|Image via Wikipedia|
Then on 16 January S&P downgraded the European Bailout Fund (the EFSF - European Financial Stability Facility) because it is backed by downgraded countries, chief among them France...In practice, this does not affect the EFSF lending capacity of €440 million that is in place until the European Stability Mechanism becomes operational in July 2012, but it certainly doesn't help. It has all the look of a quite unnecessary move on the part of S&P.
Europeans are becoming restless and even the German Foreign Affairs Minister, Guido Westerwelle, muttered on his way to Greece that a European Rating Agency should be created. "The time has come for Europe to prove that it can resist credit rating agencies" he told the press.
But the Italians are not waiting for any new agency to be formed. According to the Italian newspaper Repubblica (reported in 20 January edition ), the Procura (Public Prosecutor's Office) of the cities of Trani and Milan launched an investigation on 16 January and the Italian Finance Police - the Guardia di Finanza - struck, raiding the Milan office of Standard & Poor's, taking away computers and email exchanges. In addition, the Consob (the Italian equivalent of the Securities and Exchange Commission) has issued a warning to both agencies, S & P and Moody's, inviting them to "adjust their procedures" as they are "not in line" with European Union guidelines (see news on consob.it site).
Image via Wikipedia
So far it seems that seven persons are under investigation: three analysts from S&P, one from Moody's and three directors from both agencies, all accused of having spread in May, June and July 2011, news that were "not correct and in any case false and tendentious regarding the strength of the Italian economic-financial and banking system". To this was added the "episode" of Friday 13 January: the unexpected bump faced by the Italian bond auction that morning.
In some ways, what happened that day could have become much worse if the markets had not already discounted to a large extent the downgrading of Italy's debt. Nonetheless, the bond auction that morning was not covered by bids to the expected extent, and the infamous "spread" (difference) between the Italian and German bond prices rose once again, reaching the danger zone of 500 base points - and this in spite of the fact that Italy had taken all the required measures to face the Euro crisis and satisfy investors.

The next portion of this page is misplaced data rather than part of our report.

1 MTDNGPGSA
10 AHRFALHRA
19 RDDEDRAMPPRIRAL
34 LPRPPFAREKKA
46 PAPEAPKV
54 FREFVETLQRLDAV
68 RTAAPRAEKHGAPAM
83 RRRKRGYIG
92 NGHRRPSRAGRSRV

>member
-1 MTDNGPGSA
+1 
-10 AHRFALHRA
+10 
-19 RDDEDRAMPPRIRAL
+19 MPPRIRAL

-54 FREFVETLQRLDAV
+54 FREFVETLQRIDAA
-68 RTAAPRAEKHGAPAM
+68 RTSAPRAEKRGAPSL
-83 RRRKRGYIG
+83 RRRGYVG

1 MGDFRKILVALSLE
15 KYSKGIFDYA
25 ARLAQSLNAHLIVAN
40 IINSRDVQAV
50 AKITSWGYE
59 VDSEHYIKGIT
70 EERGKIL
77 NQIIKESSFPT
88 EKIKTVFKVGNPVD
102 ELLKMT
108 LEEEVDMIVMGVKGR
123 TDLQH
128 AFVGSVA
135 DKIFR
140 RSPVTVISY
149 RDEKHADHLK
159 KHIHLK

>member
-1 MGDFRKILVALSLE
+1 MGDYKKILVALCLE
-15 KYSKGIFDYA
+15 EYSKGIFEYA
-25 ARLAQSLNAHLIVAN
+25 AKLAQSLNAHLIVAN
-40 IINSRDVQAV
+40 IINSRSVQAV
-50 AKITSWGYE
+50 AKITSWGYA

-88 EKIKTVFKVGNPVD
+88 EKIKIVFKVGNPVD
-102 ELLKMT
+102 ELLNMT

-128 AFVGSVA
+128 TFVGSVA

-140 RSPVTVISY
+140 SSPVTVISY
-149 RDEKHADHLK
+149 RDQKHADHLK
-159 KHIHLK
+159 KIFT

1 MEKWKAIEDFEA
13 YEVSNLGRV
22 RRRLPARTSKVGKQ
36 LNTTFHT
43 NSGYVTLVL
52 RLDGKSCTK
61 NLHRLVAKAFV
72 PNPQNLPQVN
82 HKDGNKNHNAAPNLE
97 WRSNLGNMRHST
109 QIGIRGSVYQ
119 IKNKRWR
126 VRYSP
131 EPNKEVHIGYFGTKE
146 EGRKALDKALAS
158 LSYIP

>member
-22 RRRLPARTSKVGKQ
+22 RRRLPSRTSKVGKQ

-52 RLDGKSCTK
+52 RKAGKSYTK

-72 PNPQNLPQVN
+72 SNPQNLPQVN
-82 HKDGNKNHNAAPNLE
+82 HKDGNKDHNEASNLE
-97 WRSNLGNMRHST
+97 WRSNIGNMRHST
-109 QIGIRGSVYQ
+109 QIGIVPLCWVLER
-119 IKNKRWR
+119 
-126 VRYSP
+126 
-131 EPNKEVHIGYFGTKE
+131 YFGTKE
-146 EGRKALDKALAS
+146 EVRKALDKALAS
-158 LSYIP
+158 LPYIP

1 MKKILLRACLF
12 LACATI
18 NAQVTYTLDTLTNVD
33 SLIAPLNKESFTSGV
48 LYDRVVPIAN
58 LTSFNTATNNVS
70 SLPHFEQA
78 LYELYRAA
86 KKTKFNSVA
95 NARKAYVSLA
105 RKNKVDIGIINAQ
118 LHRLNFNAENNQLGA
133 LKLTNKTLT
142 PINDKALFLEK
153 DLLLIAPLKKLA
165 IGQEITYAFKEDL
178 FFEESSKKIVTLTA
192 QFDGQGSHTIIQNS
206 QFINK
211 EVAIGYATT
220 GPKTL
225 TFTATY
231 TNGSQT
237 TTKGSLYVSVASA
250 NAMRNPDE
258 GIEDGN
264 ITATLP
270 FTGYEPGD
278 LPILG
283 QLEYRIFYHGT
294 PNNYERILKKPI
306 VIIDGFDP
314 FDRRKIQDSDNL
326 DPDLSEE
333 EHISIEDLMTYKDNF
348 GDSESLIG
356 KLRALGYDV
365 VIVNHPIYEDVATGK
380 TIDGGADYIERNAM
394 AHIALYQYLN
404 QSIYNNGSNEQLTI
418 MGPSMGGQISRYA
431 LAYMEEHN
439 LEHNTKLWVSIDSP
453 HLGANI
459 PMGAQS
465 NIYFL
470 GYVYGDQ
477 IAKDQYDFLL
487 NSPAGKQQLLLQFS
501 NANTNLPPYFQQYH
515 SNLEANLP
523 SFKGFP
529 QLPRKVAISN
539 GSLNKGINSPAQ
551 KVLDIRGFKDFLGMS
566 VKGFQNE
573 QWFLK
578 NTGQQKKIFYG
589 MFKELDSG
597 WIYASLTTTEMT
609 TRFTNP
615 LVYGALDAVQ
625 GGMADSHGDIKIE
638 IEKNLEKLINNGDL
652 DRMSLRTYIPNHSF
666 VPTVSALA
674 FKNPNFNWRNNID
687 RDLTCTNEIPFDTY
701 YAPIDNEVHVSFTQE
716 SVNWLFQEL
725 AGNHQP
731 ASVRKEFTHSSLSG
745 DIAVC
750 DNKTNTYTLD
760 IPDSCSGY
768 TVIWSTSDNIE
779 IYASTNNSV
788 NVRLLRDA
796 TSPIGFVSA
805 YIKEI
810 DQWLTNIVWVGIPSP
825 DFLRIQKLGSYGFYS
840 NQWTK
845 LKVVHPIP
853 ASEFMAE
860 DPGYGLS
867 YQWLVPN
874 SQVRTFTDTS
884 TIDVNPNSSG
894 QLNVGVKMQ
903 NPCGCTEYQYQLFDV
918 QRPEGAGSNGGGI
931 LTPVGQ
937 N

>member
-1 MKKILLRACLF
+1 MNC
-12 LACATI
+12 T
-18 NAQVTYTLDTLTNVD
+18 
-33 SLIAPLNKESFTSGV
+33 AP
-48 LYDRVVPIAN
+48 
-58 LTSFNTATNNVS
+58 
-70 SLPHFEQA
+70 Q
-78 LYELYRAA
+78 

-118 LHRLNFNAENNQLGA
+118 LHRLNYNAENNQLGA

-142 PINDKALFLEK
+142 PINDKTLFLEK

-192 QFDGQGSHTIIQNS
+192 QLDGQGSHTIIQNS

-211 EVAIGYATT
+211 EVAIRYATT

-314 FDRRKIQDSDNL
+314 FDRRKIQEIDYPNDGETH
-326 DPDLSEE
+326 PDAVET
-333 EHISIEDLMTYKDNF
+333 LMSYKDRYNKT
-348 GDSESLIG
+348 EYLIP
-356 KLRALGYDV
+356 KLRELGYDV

This odd behavior found an explanation by 4 pm that day, when rumors widely circulated that France and Italy were about to be downgraded that very evening by S&P. Blame was laid by the Trani Prosecutor at the doorstep of S&P.
Why all the legal fuss? First, because by law, Standard & Poor's is supposed to inform the concerned authorities of its downgrade before anyone else and certainly before the markets, yet somehow the news had spread earlier...
Add to that the fact that the downgrade of Italy was universally perceived as excessive, even wrong in the face of Monti's government efforts and highly praised austerity and growth measures: Italy was downgraded by two steps and not one, from A to BBB+.
Do the Italians have a case against the rating agencies? The agencies, as might be expected, loudly claim their innocence. But the Trani Prosecutor and his office have prepared their case very carefully, pooling expert opinions from respected economists as well as from personalities in the world of finance and banking, including testimonies from ex-Prime Minister and European Commissioner Romano Prodi, Mario Draghi, the new head of the European Central Bank and Giulio Tremonti, the Finance Minister in Berlusconi's last government and Torino University Professor.
So it's their word against the agencie's. Moreover, the numerous linkages between the rating agencies and banks who are their customers (in particular Goldman Sachs, JP Morgan and Morgan Stanley) and investment and hedge funds such as Black Rock, State Street, Capital World Investors, Vanguard, Fidelity etc have become the subject of striking diagrams in Italian newspapers and elsewhere, where the lines cross each other, embedding the agencies in a spider network...
That is probably the most dangerous aspect of this story for credit rating agencies: their unhealthy relationships with the world of banking and investment - their natural customers - are at last revealed to public opinion, voiding their claim of independence and transparency.
What is needed is a truly independent rating agency...As Chakrabortty of the UK Guardian observed (see article below), "the agencies are neither accurate nor merely observers - yet they bully governments around the world and make billions doing so. The obvious solution would be to take this public service into public hands. Let's have a ratings agency run by the UN, funded by pooled contributions from both lenders and borrowers. It should be the only one to have preferential access to data from corporates and countries. Let's make the ratings business a utility rather than a semi-cartel that intimidates elected politicians and rakes in excess profits. It's time to break up the bullying double act."
Strong words...with which I fully agree. Because unfortunately one cannot do without credit rating agencies: any borrower, whether corporate or government, that needs to go to the bond market needs a credit rating report to show investors. It's a necessary function, but it need not be in private hands that twist it to their own advantage...
S&P's World: Green = AAA; Turquoise = AA; Blue = BBB...Image via Wikipedia